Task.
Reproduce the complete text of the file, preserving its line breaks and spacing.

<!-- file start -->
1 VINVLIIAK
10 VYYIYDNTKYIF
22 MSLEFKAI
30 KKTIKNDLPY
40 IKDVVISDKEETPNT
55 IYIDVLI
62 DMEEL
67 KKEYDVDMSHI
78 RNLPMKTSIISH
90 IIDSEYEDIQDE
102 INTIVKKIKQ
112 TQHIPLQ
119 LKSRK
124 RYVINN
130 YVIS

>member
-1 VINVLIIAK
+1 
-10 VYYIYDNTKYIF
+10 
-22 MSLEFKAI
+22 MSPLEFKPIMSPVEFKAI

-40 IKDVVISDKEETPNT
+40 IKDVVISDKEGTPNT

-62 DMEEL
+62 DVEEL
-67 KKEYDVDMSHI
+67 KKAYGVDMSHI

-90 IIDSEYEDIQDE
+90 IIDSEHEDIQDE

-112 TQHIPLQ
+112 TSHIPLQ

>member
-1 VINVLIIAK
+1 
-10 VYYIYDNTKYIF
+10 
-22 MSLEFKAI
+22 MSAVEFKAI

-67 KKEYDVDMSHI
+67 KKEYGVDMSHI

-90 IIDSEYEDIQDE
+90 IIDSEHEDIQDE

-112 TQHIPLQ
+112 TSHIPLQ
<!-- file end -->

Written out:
1 VINVLIIAK
10 VYYIYDNTKYIF
22 MSLEFKAI
30 KKTIKNDLPY
40 IKDVVISDKEETPNT
55 IYIDVLI
62 DMEEL
67 KKEYDVDMSHI
78 RNLPMKTSIISH
90 IIDSEYEDIQDE
102 INTIVKKIKQ
112 TQHIPLQ
119 LKSRK
124 RYVINN
130 YVIS

>member
-1 VINVLIIAK
+1 
-10 VYYIYDNTKYIF
+10 
-22 MSLEFKAI
+22 MSPLEFKPIMSPVEFKAI

-40 IKDVVISDKEETPNT
+40 IKDVVISDKEGTPNT

-62 DMEEL
+62 DVEEL
-67 KKEYDVDMSHI
+67 KKAYGVDMSHI

-90 IIDSEYEDIQDE
+90 IIDSEHEDIQDE

-112 TQHIPLQ
+112 TSHIPLQ

>member
-1 VINVLIIAK
+1 
-10 VYYIYDNTKYIF
+10 
-22 MSLEFKAI
+22 MSAVEFKAI

-67 KKEYDVDMSHI
+67 KKEYGVDMSHI

-90 IIDSEYEDIQDE
+90 IIDSEHEDIQDE

-112 TQHIPLQ
+112 TSHIPLQ